The individuals unable to exploit these loopholes have tended to be less affluent, educated, and healthy than the average Russian male. They also have been more prone to drug use and other criminal behavior, making it difficult for their commanders to maintain discipline or conduct training. As a result, with only 300,000 conscripts joining the 220,000 officers and 200,000 contract soldiers, Russia’s current armed forces fall considerably short of the officially cited figure of one million active-duty personnel.
Demographic trends compound this problem.
Experts anticipate the pool of available manpower to decrease drastically as a result of Russia’s twenty-year demographic crisis. For two decades, the country experienced plunging birth and soaring death rates, a sharp deterioration in living conditions and medical care, and a surge in chronic health problems among draft-eligible youth. In 2006, then President Putin referred to these demographic trends—which will also affect Russia’s economic and political evolution—as “the most acute problem of contemporary Russia.”
Between 1991 and 2008, Russia’s population growth declined alarmingly, reaching a net yearly loss of 700,000 people by the year 2006 and sparking serious concerns about the future of the nation as a whole. Although this decline began to level off after 2006 and turned into net growth as of 2009, the two-decade downward trend severely impacted Russia’s pool of potential conscripts for the foreseeable future, necessitating a shift away from a quantity-based military doctrine. Furthermore, the demise of the totalitarian system has decisively weakened the state’s ability to force potential conscripts to serve. In addition, the Russian Federation still has a much smaller population base than the USSR. All these factors substantially limit the number of eligible conscripts.
In November 2008, the U.S. National Intelligence Council (NIC) released Global Trends 2025: A Transformed World. It identifies potentially serious demographic problems ahead for the Russian military that could adversely affect both the quantity and quality of its future personnel.
The overall Russian population is expected to decrease from approximately 141 million people today to less than 130 million by 2025 due to the country’s low birth rates, high mortality from alcoholism and other maladies, and other factors. In less than a decade from now, Russia is projected to have only 650,000 18-year-old males. Even if they were all healthy and willing to serve in the military, the Russian currently employs 750,000 conscripts.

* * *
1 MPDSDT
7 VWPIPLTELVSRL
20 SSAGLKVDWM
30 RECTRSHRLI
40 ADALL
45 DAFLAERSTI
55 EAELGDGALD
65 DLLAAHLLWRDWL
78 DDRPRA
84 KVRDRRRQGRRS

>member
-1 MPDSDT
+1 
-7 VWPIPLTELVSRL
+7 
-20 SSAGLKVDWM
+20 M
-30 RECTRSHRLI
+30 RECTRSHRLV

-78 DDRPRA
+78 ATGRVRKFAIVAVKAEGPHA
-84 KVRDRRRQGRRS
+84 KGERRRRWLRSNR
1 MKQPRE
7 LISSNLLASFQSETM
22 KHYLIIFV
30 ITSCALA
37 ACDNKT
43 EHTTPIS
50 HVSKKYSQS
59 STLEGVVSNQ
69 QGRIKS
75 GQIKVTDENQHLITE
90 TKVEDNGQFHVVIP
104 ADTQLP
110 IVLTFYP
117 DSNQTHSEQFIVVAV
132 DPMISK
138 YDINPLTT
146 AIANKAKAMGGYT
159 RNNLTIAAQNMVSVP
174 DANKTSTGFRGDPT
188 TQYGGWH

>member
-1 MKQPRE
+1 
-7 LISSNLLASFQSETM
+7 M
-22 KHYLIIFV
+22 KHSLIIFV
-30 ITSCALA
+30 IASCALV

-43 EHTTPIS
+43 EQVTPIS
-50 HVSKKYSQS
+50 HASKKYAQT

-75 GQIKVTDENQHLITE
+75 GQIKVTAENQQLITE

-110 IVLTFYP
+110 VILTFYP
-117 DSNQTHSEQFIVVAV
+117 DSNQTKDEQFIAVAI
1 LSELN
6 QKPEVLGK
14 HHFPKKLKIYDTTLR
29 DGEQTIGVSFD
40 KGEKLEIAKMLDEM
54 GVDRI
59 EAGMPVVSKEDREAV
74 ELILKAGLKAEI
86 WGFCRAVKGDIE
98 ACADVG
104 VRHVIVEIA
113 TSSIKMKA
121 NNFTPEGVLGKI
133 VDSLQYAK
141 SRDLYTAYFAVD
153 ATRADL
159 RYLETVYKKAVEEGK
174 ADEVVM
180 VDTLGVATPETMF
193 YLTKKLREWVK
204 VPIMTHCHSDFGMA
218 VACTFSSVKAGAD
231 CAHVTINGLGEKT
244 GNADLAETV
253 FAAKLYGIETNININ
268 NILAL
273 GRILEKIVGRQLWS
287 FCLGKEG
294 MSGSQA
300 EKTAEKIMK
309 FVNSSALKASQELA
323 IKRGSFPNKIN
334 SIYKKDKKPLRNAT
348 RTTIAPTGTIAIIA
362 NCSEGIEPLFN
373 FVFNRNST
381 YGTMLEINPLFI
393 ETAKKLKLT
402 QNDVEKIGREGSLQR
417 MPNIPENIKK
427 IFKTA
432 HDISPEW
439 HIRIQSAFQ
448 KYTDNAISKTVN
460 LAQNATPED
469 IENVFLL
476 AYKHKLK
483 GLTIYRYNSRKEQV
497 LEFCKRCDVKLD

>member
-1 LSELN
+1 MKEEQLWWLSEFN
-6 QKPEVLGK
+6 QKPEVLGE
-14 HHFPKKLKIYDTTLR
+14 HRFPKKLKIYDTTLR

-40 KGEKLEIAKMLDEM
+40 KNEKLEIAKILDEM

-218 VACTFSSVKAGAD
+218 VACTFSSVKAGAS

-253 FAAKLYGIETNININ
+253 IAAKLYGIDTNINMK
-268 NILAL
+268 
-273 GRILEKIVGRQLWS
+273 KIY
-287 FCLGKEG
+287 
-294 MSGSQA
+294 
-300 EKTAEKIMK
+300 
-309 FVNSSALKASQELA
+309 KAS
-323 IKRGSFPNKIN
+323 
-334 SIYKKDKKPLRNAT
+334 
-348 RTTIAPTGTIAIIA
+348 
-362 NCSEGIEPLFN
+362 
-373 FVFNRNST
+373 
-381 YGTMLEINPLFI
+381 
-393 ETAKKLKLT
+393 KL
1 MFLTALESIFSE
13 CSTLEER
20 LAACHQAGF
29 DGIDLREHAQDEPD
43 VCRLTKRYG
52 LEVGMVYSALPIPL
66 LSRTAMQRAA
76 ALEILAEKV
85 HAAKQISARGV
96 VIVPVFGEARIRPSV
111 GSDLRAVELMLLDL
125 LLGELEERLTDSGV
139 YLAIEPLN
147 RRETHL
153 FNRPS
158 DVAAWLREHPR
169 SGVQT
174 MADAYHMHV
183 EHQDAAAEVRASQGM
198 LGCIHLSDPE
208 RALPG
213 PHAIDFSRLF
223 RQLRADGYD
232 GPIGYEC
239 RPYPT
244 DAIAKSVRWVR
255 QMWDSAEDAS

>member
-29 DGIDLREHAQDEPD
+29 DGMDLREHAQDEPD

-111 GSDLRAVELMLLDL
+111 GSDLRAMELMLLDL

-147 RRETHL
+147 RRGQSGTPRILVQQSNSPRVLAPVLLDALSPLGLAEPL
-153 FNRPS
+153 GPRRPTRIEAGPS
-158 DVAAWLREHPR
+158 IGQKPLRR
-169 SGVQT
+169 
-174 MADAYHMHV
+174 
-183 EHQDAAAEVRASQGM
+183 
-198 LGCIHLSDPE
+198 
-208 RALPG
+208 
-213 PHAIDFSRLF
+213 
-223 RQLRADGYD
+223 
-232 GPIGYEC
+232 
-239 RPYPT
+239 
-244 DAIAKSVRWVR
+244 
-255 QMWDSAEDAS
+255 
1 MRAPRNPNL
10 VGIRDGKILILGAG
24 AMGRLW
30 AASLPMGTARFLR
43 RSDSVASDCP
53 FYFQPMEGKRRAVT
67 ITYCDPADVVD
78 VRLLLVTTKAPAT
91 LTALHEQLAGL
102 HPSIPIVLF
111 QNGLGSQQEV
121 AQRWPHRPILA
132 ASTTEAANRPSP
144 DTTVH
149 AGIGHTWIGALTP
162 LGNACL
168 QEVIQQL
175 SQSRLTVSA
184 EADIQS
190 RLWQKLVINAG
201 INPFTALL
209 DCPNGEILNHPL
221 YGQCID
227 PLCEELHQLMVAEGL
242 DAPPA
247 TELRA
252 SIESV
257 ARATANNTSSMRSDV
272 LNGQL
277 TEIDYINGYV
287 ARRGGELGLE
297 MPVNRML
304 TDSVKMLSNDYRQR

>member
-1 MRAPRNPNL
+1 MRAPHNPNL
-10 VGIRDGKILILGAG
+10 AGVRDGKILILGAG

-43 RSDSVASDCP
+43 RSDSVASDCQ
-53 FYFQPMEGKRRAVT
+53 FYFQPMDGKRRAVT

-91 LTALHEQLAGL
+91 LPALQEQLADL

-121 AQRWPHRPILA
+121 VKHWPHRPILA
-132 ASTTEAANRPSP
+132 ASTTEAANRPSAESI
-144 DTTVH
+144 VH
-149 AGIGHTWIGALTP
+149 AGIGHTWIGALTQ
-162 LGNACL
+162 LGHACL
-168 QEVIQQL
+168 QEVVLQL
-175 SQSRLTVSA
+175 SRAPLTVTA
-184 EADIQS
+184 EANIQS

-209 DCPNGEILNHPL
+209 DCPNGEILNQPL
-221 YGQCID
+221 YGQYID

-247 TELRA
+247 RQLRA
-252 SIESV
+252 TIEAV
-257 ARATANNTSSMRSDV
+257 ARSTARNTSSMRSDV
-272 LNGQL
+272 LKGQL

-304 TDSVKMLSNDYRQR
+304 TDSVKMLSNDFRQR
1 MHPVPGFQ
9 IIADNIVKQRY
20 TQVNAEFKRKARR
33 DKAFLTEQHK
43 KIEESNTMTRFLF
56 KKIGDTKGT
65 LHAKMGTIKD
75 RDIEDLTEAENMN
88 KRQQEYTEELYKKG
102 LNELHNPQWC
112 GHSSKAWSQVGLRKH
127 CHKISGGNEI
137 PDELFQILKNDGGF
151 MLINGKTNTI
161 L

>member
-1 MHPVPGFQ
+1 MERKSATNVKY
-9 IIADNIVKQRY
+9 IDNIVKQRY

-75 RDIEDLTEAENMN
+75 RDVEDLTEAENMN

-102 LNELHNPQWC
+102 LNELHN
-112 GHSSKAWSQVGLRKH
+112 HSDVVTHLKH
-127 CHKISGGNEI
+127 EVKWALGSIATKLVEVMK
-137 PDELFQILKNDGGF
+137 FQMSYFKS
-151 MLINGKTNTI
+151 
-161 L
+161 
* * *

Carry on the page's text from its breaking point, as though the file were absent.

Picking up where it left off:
Russian leaders have evinced a strong reluctance to allow for more non-Russian immigration, allocate the resources needed to develop a fully professional army, accept a substantial reduction in the size of the Russian armed forces, or take the other steps needed to manage this demographic problem.
Since Russia’s Muslim minorities continue to have large families, the NIC anticipates that the share of ethnic Muslims in Russia’s population will grow from 14 percent in 2005 to around 19 percent in 2030 to perhaps 23 percent in 2050.
In addition, millions of draft-age youth from the former Soviet republics of Central Asia regularly migrate to the Russian Federation in search of work. A study for the Russian General Staff concluded that, after taking into account differentials in deferments and medical exemptions, most conscripts could come from non-Russian ethnic groups by 2025.
The growing percentage of Muslim recruits represents a mixed blessing due to their lower educational levels and potential susceptibility to radical Islamic doctrines.
Their military skills and willingness to participate in future counterinsurgency campaigns in the Muslim-majority regions of the North Caucasus or Central Asia is likely to prove extremely problematic.
The Russian armed forces might also experience increasing religious tensions between recruits practicing Islam and those newly energized by the resurgence of Orthodox Christianity linked with Russian ethnic nationalism.